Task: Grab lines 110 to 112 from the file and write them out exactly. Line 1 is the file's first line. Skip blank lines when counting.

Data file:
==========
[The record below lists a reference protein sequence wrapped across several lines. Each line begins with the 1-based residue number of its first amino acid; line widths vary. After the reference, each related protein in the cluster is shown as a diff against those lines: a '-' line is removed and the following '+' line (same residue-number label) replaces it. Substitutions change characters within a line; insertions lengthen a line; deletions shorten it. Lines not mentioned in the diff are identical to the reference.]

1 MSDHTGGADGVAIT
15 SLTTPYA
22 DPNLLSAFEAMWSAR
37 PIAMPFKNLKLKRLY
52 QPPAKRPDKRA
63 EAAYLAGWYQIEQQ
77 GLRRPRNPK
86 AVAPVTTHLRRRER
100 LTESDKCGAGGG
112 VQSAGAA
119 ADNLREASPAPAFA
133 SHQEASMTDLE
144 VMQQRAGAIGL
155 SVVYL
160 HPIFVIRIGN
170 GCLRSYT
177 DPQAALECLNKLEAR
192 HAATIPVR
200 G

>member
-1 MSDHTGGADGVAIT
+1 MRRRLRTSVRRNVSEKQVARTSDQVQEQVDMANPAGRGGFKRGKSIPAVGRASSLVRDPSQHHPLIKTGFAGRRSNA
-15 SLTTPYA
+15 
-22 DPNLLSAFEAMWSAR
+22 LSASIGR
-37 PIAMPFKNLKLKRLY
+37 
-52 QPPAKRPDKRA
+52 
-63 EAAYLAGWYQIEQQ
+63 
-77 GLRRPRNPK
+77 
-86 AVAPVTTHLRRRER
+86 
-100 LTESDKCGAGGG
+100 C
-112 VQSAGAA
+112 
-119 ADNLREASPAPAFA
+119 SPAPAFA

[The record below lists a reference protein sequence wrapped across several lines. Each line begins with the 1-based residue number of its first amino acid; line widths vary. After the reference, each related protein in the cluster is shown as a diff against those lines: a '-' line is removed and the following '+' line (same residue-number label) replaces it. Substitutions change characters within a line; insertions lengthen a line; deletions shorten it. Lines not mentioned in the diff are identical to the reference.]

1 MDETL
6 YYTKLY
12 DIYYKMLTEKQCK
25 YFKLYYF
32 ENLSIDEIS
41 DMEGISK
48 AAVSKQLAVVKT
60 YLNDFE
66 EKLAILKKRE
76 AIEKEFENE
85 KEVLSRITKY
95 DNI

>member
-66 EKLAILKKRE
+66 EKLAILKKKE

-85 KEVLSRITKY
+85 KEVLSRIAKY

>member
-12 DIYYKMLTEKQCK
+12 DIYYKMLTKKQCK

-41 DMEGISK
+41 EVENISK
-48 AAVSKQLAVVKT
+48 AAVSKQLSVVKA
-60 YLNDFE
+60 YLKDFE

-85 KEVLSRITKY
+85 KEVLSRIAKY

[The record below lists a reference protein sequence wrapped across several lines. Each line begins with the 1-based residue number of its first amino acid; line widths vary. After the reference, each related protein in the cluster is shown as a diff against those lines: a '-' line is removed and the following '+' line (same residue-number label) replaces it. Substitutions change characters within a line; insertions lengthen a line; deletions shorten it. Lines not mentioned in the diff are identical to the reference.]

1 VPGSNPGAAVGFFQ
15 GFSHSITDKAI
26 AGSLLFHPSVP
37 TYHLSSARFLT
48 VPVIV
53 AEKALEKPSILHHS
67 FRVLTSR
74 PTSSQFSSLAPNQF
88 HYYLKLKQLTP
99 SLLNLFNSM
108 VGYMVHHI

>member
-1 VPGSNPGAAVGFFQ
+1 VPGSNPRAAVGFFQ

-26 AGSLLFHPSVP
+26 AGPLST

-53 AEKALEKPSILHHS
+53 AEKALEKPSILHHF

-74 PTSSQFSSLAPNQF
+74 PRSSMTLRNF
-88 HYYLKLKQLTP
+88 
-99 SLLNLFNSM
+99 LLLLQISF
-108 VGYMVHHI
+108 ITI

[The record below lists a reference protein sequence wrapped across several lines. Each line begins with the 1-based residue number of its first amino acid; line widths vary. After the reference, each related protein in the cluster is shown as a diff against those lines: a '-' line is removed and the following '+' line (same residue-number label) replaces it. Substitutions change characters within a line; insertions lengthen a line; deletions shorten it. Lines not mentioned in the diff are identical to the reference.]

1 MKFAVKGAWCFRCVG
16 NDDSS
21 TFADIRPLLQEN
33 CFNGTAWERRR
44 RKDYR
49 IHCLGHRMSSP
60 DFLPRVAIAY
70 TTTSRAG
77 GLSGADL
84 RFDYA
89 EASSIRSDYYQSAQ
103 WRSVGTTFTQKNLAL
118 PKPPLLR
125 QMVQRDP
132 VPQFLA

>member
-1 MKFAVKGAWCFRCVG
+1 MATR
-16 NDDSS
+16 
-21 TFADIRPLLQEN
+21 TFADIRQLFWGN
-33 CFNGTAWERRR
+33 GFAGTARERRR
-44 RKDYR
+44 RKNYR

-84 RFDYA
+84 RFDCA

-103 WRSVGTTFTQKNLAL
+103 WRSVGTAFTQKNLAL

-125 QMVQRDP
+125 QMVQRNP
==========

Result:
84 RFDYA
89 EASSIRSDYYQSAQ
103 WRSVGTTFTQKNLAL